Later that day she watched the news, and realized what it was she had seen. Did she call the police? No, she didn’t. She didn’t because she was more afraid of the remote possibility of danger to herself than she was concerned about the certainty of the horror my daughter was facing. It was three months later that she called me, but even then she was motivated by fear. She had been in the grocery store and had seen a man who looked like my daughter’s kidnapper. She was afraid that he might have recognized her and might want to hurt her, and that is why she reached out to me.

I was nice to her. I talked to her, I “understood.” I talked her into undergoing hypnosis in order to try to recall the license plate number, but it had been a long time by then, and she told me the day before the session that she would not remember the license plate number. And she didn’t.

My sweet, beautiful, kind, innocent little girl endured what unknown fate that might have been prevented if this woman had come forward with whatever information she had, if she had come forward soon enough to be able to retrieve the license plate number. I really could not understand how she could have allowed the unlikely danger to herself to outweigh my daughter’s suffering, my daughter’s life.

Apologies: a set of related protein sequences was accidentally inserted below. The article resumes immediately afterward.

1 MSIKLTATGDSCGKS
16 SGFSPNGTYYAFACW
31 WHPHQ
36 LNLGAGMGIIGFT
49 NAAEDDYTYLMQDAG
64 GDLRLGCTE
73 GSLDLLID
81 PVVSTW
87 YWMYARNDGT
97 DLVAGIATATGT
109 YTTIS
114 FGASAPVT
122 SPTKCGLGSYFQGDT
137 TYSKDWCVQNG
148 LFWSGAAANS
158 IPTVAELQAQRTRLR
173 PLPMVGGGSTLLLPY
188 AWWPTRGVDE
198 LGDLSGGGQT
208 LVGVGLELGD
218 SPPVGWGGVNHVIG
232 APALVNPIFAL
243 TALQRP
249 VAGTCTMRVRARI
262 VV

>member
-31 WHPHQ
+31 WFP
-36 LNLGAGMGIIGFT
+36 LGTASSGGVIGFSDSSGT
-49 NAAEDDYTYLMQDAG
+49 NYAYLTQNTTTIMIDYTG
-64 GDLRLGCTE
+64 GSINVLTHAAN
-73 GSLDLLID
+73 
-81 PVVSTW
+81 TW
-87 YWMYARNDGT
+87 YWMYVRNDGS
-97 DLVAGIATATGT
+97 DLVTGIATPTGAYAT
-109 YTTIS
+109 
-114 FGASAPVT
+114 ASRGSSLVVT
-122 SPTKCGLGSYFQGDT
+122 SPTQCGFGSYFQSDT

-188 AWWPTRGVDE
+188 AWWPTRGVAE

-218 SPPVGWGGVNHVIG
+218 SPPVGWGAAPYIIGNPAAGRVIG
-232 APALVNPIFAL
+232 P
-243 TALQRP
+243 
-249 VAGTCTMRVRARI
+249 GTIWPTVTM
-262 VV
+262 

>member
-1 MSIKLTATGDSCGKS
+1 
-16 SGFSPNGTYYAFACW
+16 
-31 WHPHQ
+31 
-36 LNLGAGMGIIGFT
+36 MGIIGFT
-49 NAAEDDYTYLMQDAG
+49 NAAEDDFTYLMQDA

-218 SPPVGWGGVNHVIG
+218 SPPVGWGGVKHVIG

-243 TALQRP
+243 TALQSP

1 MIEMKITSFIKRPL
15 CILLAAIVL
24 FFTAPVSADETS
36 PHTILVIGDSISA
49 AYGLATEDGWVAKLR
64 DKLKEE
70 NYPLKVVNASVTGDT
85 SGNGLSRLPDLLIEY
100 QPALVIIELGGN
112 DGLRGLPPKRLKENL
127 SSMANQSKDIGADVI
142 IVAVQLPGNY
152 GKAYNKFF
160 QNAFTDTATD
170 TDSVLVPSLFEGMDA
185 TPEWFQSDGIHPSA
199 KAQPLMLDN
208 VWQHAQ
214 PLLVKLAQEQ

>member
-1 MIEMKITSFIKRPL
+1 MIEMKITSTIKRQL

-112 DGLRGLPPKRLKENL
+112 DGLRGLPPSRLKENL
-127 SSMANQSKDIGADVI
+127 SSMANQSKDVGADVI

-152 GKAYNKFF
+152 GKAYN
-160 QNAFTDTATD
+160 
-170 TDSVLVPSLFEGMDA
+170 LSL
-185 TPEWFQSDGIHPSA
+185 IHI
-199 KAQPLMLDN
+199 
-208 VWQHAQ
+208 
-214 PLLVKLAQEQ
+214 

And I don’t understand those who would lock the gates and turn their backs on the Syrian refugees because of their own imagined perception of possible danger, or worse, because they aren’t sure we have enough to share. One day, one way or another, I believe they will have to answer for this.

The sad thing is that these people don’t even acknowledge what they are doing. They don’t own up to their fear. They don’t confess their lack of faith. They seem to think they are fine, righteous even.

It’s just part of the political climate this season I guess. A heartwrenching season. I pray it will be over soon and we can go to better days under compassionate leadership.


3 thoughts on “Faith to do good